Meet the team – Ellen

Ellen Ridsdale

What ideas do you have for Transform Communications?

Transform Communications is the most ambitious agency I’ve ever worked for. I hope to see us grow to be one of the most renowned agencies in the South West in the future.

What three things should we know about you?

  1. I signed up to run the 2020 Bristol 10k for Women’s Aid as my first road running race. Then the pandemic happened. Nonetheless, I still ran 10k around Clifton Downs in Bristol during the first lockdown and ended up raising over £500 for a great charity!
  2. I have a Level 1 Award in Wines qualification from the WSET (Wine & Spirit Education Trust) from my first job in marketing with a fine wine investment firm. Who knew that a day out learning about and tasting wine could class as a professional activity?
  3. I make the best chocolate chip cookies ever.

What is your favourite thing to do for fun?

Pre-pandemic, I loved to dance the night away with friends on a night out or have games nights. Nowadays, my fun mostly takes the form of a mixture of running, yoga and long muddy walks.

clifton suspension bridge and a cow field

In one word, what is your ideal workplace culture?


Joking! Definitely “supportive”. I’ve worked remotely with Transform since I joined back in September and yet the environment has been incredibly supportive, friendly, and warm. I can’t wait to get back into an office environment where I can experience these things in person (bonus points as it’s dog friendly…).

Are there any brands that you love for their brilliant tone of voice?

I feel like many marketing professionals would say the same, but Innocent drinks. I think they were one of the first to introduce a more casual, informal way of communications within both B2C and B2B. Following them on LinkedIn is an absolute joy; a mixture of puns, witty wordsmithery and great video content. A highlight was following their Super Smoothie rebranding debacle in which apparently public response to their rebrand (a design including dreaded Comic Sans) was so outrageous that they had to re-rebrand. And then re-re-rebrand. They finally settled on a Re-Re-Re-Re-Re-Re-Re-Re-Re-Rebrand, which essentially circled back to the original design. A genius way of driving hype and consistent interest in a rebrand that, whilst initially impressive, may have had its time in the spotlight and consumer interest would have moved on.

Their job ads are even funnier. Rather than including technical language and snippets of actual job descriptions, they use short and snappy captions normally containing a joke or two to grab the scroller’s attention. A job advert for a “packaging technologist”? They’re looking for someone “with the ability to (literally) shape the future of [their] drinks”. Genius.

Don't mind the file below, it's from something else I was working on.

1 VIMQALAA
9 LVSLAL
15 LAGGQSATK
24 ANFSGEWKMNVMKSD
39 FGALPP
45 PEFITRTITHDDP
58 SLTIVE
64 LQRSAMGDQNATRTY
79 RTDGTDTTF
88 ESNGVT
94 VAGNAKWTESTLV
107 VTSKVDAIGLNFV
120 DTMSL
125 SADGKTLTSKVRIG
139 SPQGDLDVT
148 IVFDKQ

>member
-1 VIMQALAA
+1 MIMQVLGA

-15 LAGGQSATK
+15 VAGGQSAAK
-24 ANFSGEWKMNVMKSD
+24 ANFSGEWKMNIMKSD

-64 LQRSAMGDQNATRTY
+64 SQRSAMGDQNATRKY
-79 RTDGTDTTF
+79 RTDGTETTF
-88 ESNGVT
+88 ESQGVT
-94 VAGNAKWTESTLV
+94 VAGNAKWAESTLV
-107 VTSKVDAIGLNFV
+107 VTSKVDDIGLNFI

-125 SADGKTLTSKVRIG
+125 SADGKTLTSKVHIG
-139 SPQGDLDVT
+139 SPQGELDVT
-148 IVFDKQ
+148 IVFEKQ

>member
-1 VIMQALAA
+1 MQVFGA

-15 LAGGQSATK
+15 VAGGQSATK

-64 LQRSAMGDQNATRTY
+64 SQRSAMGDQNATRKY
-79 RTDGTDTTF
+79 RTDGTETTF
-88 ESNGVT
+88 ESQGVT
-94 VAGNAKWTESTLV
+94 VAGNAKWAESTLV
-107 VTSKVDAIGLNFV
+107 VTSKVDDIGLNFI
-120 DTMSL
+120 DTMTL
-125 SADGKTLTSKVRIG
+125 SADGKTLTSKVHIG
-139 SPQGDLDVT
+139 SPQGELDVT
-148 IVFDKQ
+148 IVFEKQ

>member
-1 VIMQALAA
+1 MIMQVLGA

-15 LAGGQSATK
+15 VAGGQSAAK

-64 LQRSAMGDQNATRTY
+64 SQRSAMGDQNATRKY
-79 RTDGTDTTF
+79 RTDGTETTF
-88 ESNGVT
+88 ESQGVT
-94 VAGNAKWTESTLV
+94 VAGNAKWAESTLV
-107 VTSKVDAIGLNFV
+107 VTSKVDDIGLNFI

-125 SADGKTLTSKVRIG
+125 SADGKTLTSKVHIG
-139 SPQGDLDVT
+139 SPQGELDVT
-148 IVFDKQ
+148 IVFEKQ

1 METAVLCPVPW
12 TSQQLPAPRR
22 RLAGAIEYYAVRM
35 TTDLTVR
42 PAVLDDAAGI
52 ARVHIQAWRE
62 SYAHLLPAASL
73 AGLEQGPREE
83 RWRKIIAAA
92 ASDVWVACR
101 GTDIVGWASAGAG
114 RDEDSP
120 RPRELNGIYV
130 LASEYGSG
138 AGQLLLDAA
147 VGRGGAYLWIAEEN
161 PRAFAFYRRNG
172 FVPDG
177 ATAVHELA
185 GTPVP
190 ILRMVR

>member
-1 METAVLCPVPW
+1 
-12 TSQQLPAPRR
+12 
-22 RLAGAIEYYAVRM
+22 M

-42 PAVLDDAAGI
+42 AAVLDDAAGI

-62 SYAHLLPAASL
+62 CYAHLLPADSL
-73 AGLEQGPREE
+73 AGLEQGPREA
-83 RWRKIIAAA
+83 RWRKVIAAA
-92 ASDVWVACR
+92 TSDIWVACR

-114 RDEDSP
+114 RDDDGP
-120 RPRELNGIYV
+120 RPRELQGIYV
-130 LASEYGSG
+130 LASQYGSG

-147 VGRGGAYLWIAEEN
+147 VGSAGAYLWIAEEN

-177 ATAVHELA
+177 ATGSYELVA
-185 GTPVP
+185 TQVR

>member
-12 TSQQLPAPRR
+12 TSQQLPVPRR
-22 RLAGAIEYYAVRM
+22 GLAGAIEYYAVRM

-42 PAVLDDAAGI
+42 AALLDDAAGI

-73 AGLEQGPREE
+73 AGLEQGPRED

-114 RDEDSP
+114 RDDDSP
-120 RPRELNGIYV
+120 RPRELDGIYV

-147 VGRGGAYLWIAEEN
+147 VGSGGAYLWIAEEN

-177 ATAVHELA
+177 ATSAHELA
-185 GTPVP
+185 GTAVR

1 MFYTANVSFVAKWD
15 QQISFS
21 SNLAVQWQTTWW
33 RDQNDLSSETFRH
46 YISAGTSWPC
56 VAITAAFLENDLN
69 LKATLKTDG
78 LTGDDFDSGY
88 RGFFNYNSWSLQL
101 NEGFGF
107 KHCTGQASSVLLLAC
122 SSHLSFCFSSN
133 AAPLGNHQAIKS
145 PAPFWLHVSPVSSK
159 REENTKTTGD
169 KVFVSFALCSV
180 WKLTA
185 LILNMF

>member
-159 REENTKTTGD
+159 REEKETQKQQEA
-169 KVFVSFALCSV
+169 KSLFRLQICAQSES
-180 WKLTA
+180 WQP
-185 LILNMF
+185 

They have over 110,000 followers on LinkedIn. And for good reason. They are role models on how consumer brands can do corporate communications.

Innocent smoothies rerere brand

What are some of your favourite current trends in content marketing?

I have a few different favourite trends. When planning and writing content for clients at Transform, we make sure that we focus on maximising our content exposure and on being very SEO-led for our online content.

The former is a great strategy for both us and the client. It provides value for money, rather than writing multiple campaigns, and helps us get as much reach and awareness as possible for the content. For example, writing a White Paper on a subject, which can then be turned into a series of blogs, which can then be turned into infographics for social media. All the while promoting the original White Paper.

SEO is a huge trend in content marketing. It’s not a new one but the consistent Google algorithm updates mean that brands need to be constantly evaluating their content to see if it’s ranking highly on Google and driving traffic to their site. It’s important to always pick a keyword to plan your content piece around, but one that doesn’t have an excessively high search volume. Your chances of ranking are higher if you choose a more niche keyword. While SEO is seen as a very technical process, it’s actually surprising human. One of the SEO metrics that Google accounts for is “readability”, i.e. writing like a human. If you’re too robotic, your audience might not resonant with it and may click off from your content.

My personal favourite that’s more in the B2C realm is the increase in community groups. I’ve joined a number of Facebook groups in the last year all centred around my hobbies. It’s a lovely way to find others who are interested in the same things as you and, from a consumer perspective, I take any and all product recommendations as more authentic. As other real humans are recommending them!

What attracted you to working in PR and communications?

PR and communications has always been a fascinating industry for me. My mum works in production and advertising so, growing up, I’d get to see her working on big projects and commercials. Telling stories on behalf of the client. I found it fascinating. I even got to see pre-release cuts of Christmas ads and our dog was used as a model for a reindeer a few years ago!

dog with reindeer ears

Doing an English and French degree at university and being a voracious reader, I’ve always been interested in telling stories and shaping narratives. Trying to understand and create subliminal messages and symbolism. I was aiming to be a journalist whilst at university but then learnt that marketing and PR would also mean I could help project manage campaigns and be involved in not only writing content but strategising it too. This is possibly my favourite aspect of my job.

PR and communications is just that for me. A perfect combination of storytelling and strategising.

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